Egalité, Liberté, Fraternité have always been the watchwords of leftist liberalism. The only virtue one needs to join this merry band is tolerance.
At first glance, these words sound almost Christian, and they are. Leftist politics has always been the bastard stepchild of liberal theology. The latter grants society freedom from God (the real God who reveals Himself), and the former grants us freedom to deconstruct words that He Himself defines.
So for the Leftist, egalité mandates equality of outcome. Gone must be any and all oppressive class distinctions separating rich/poor, owner/employee, haves/have-nots, citizen/illegal immigrant, et cetera. It’s the every child gets a government-funded-trophy mindset writ large over a culture.
Liberté represents the gospel of personal autonomy and the freedom to cast off any and all oppressive authority.
Fraternité means the brotherhood of those willing to go along with the new rules of the game. These and only these will be tolerated. The Leftist’s motto back in 1789 might have been crude, but it was to the point: “We will strangle the last king with the guts of the last priest.” And when they ran out of guts, they wheeled in the guillotine. We have our own guillotines for dealing with system-buckers. The decapitation levied is financial, not literal, but the effects are just the same.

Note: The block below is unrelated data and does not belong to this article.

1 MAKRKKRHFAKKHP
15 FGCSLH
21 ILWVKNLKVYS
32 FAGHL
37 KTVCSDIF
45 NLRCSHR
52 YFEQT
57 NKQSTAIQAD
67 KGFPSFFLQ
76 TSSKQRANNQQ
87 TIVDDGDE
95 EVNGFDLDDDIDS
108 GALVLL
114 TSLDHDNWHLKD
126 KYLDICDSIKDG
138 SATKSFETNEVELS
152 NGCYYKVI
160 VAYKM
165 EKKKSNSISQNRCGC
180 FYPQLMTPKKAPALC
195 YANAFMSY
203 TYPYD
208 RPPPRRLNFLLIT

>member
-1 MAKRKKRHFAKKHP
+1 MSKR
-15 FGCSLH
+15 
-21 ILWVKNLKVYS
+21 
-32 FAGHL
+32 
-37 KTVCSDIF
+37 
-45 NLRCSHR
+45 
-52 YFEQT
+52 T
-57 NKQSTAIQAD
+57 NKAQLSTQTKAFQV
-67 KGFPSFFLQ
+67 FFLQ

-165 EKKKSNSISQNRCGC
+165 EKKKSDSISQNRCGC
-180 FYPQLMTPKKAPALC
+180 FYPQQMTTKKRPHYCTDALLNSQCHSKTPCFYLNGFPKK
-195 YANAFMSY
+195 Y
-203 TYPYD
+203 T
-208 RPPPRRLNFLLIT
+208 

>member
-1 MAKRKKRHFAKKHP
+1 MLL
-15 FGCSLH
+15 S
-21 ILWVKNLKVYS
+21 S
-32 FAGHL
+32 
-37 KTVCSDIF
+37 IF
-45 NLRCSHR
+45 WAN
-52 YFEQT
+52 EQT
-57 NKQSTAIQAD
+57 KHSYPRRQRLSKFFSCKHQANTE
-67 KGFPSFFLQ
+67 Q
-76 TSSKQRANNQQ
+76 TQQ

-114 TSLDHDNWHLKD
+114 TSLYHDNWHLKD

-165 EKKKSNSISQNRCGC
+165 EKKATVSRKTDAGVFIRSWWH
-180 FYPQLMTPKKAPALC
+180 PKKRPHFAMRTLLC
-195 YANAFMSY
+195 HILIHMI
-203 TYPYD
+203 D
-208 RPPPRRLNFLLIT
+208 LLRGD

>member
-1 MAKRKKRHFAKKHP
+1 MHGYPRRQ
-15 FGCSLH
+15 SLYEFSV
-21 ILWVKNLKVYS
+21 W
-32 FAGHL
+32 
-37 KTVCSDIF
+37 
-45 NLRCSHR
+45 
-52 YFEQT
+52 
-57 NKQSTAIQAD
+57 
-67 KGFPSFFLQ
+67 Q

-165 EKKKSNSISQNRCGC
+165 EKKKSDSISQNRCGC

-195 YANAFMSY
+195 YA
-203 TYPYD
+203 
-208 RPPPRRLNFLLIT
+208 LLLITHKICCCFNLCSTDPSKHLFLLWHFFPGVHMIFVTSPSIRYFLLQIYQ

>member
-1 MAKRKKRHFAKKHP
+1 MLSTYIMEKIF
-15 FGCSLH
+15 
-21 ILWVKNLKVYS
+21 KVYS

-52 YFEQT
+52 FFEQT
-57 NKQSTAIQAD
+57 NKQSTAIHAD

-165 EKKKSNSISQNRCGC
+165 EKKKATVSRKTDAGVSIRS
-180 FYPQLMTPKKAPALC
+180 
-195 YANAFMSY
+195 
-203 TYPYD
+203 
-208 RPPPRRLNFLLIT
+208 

To understand the way Leftist’s view the world, you have to realize that they view everything through the lens of oppression. To the Leftist, those who cause oppression are villains, and those who react against it are heroes. Such logic appeals to us all. Think of Mel Gibson’s character in The Patriot. We all understand his blood lust for revenge. At times its excesses trouble us, but we don’t condemn his rage. Most of the time, if we are honest, we revel in it.
The Leftist has a similar ax to ground with his country. By his reading, America is a story of oppression, not liberty, and she is not the hero but the villain. If I can play with the opening lines of A Patriot’s History of the United States, “Is America’s past a tale of racism, sexism, and bigotry? Is it the story of the conquest and rape of a continent? Is U.S. history of white slave owners who perverted the electoral process for their own interests? Did America start with Columbus’ killing all the Indians, leap to Jim Crow laws and Rockefeller crushing the workers, then finally save itself with Franklin Roosevelts’ New Deal?” From the Leftist’s understanding, the answers to all these questions are yes, yes, yes, and YES!
Do you see now, why Leftists struggle to condemn the looting and burning of businesses and even the murdering of police officers by rioters? The rioters are the heroes in their story. America’s police are the villains–not as individuals, to be sure, but as an entity, they are (we are told) shot through with endemic and institutional racism. Thus the hatred for the phrase, “All lives matter!” From the Leftist’s perspective, they most definitely do not: The lives of the oppressed weigh far more in the balance than do their oppressors!